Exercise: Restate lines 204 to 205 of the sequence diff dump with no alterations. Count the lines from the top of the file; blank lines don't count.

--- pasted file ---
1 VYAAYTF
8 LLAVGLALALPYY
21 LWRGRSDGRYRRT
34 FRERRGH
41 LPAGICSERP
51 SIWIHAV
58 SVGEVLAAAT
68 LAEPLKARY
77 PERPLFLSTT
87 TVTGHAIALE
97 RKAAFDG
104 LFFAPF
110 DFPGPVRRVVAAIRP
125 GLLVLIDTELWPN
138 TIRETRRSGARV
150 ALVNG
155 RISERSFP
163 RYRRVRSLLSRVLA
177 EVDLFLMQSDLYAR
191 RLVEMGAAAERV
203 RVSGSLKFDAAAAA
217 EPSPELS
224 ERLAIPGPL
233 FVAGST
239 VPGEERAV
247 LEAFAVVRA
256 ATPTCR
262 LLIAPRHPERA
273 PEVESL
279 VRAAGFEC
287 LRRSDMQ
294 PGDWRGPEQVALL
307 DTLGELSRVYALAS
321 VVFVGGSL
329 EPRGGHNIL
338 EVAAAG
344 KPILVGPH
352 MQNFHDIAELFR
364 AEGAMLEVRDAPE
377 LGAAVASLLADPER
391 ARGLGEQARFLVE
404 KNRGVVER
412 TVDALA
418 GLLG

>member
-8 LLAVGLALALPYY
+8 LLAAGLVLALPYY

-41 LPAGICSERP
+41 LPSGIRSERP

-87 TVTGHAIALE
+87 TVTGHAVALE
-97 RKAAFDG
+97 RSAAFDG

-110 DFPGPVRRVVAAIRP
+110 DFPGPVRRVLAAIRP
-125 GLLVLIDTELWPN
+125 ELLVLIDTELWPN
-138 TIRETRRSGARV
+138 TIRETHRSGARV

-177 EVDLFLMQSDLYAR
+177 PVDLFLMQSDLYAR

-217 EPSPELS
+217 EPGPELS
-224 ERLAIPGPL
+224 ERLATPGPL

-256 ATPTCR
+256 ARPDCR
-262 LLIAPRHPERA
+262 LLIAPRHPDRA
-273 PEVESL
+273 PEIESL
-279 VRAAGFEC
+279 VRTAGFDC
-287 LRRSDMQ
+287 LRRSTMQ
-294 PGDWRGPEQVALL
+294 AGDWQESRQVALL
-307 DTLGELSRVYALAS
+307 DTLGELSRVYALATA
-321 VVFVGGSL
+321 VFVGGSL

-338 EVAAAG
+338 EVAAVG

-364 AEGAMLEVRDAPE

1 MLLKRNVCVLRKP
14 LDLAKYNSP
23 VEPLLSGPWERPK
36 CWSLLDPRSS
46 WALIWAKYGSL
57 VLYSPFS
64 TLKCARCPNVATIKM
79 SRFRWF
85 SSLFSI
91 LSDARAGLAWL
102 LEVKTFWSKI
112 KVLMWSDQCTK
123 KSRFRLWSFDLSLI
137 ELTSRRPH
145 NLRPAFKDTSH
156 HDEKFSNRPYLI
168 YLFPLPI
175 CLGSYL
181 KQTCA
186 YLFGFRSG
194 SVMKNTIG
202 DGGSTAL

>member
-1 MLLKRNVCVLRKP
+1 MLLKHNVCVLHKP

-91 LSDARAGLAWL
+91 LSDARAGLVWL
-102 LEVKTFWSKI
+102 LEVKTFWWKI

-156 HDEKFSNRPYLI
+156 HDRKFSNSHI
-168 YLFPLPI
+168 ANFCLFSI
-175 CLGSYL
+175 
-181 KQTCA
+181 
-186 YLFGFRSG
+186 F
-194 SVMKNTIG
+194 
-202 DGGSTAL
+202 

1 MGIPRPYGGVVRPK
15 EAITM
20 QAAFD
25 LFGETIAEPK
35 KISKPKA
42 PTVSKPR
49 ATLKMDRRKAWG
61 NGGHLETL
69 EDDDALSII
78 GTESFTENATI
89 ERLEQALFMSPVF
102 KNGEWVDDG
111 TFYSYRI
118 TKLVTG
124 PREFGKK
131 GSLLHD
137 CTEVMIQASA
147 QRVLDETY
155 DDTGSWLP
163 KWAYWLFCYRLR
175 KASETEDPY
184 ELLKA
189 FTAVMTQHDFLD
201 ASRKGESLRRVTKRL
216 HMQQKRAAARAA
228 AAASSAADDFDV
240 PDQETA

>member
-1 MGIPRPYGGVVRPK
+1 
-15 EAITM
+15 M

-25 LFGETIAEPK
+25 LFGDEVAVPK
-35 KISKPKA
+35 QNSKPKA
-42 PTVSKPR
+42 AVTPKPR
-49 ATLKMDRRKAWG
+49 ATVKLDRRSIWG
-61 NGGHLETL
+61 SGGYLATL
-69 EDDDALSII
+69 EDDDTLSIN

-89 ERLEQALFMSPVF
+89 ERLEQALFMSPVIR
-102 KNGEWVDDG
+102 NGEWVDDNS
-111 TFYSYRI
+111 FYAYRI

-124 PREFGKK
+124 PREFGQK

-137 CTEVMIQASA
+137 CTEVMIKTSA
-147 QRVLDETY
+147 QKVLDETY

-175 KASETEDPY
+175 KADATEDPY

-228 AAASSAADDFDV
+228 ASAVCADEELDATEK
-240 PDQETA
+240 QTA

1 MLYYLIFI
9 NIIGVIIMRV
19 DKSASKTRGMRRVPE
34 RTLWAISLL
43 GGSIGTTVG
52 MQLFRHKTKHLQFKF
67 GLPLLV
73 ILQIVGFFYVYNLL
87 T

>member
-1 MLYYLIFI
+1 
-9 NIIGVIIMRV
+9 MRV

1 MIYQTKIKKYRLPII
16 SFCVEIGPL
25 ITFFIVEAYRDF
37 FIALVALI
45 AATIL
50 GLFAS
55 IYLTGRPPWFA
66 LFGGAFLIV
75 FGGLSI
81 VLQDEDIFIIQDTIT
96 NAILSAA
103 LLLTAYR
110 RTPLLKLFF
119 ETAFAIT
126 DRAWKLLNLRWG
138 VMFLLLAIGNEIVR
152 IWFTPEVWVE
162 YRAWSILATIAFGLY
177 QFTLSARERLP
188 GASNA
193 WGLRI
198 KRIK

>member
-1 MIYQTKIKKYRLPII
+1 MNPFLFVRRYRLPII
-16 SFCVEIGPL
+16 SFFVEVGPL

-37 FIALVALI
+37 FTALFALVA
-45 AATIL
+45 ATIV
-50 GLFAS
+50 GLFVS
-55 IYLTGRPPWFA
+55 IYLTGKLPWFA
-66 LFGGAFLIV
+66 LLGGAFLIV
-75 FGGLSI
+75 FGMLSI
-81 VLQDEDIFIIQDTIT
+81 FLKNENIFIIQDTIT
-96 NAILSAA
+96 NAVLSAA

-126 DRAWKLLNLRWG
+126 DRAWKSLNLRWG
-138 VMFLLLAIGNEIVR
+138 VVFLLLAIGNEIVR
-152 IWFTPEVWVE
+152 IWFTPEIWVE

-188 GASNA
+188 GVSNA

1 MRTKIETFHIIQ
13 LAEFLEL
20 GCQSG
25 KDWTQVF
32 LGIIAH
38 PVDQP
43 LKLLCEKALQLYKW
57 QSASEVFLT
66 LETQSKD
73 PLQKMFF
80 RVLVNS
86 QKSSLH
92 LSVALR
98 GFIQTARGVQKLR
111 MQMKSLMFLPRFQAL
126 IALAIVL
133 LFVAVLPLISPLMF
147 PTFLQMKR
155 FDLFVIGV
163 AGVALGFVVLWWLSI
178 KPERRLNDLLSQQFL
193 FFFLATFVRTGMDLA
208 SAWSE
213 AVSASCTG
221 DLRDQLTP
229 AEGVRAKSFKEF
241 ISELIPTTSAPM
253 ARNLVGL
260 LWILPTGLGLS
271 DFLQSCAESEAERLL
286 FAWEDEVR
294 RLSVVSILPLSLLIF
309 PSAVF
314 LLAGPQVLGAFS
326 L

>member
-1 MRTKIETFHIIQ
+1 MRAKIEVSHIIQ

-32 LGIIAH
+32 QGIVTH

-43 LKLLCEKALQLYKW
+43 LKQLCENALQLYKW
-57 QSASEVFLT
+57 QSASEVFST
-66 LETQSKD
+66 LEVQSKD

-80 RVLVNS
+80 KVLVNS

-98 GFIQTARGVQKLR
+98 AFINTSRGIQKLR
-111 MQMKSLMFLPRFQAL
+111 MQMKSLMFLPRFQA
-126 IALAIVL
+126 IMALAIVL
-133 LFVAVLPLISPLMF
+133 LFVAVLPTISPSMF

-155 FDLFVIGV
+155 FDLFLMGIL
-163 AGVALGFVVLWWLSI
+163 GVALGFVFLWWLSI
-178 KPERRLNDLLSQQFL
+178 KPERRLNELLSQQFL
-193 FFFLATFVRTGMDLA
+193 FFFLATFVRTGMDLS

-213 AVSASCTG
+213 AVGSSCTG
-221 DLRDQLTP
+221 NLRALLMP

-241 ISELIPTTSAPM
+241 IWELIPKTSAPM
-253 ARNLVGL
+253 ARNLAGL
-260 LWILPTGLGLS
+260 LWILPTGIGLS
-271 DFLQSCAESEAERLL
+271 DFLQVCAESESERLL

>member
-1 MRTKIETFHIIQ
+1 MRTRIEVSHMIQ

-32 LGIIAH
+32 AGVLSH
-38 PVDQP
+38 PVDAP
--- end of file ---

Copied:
1 MIYQTKIKKYRLPII
16 SFCVEIGPL